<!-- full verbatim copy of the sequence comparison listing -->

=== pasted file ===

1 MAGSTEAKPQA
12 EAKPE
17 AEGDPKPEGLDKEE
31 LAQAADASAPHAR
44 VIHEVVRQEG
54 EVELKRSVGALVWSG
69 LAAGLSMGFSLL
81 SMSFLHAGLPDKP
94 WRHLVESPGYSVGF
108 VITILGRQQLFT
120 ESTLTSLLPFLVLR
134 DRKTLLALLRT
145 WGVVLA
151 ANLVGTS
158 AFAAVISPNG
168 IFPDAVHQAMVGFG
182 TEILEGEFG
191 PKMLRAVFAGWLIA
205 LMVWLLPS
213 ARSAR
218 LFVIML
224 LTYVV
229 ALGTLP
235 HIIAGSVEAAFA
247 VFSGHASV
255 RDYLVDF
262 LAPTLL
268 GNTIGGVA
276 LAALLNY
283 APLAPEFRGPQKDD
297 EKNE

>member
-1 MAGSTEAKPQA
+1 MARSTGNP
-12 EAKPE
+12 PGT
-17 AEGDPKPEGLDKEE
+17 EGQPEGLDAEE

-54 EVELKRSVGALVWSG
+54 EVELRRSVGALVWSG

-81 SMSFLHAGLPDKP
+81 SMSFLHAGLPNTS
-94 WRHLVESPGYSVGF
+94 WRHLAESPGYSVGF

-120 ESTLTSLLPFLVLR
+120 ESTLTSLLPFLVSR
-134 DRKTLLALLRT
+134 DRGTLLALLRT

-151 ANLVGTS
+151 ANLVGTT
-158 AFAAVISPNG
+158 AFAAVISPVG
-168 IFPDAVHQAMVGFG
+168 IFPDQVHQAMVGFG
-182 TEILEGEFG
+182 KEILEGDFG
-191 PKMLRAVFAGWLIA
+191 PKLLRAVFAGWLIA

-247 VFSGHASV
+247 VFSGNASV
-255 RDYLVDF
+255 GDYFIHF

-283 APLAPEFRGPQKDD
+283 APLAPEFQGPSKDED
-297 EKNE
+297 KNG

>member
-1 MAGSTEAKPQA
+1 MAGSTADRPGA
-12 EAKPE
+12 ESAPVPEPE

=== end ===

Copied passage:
1 MAGSTEAKPQA
12 EAKPE
17 AEGDPKPEGLDKEE
31 LAQAADASAPHAR
44 VIHEVVRQEG
54 EVELKRSVGALVWSG
69 LAAGLSMGFSLL
81 SMSFLHAGLPDKP
94 WRHLVESPGYSVGF
108 VITILGRQQLFT
120 ESTLTSLLPFLVLR
134 DRKTLLALLRT
145 WGVVLA
151 ANLVGTS
158 AFAAVISPNG
168 IFPDAVHQAMVGFG
182 TEILEGEFG
191 PKMLRAVFAGWLIA
205 LMVWLLPS
213 ARSAR
218 LFVIML
224 LTYVV
229 ALGTLP
235 HIIAGSVEAAFA
247 VFSGHASV
255 RDYLVDF
262 LAPTLL
268 GNTIGGVA
276 LAALLNY
283 APLAPEFRGPQKDD
297 EKNE

>member
-1 MAGSTEAKPQA
+1 MARSTGNP
-12 EAKPE
+12 PGT
-17 AEGDPKPEGLDKEE
+17 EGQPEGLDAEE

-54 EVELKRSVGALVWSG
+54 EVELRRSVGALVWSG

-81 SMSFLHAGLPDKP
+81 SMSFLHAGLPNTS
-94 WRHLVESPGYSVGF
+94 WRHLAESPGYSVGF

-120 ESTLTSLLPFLVLR
+120 ESTLTSLLPFLVSR
-134 DRKTLLALLRT
+134 DRGTLLALLRT

-151 ANLVGTS
+151 ANLVGTT
-158 AFAAVISPNG
+158 AFAAVISPVG
-168 IFPDAVHQAMVGFG
+168 IFPDQVHQAMVGFG
-182 TEILEGEFG
+182 KEILEGDFG
-191 PKMLRAVFAGWLIA
+191 PKLLRAVFAGWLIA

-247 VFSGHASV
+247 VFSGNASV
-255 RDYLVDF
+255 GDYFIHF

-283 APLAPEFRGPQKDD
+283 APLAPEFQGPSKDED
-297 EKNE
+297 KNG

>member
-1 MAGSTEAKPQA
+1 MAGSTADRPGA
-12 EAKPE
+12 ESAPVPEPE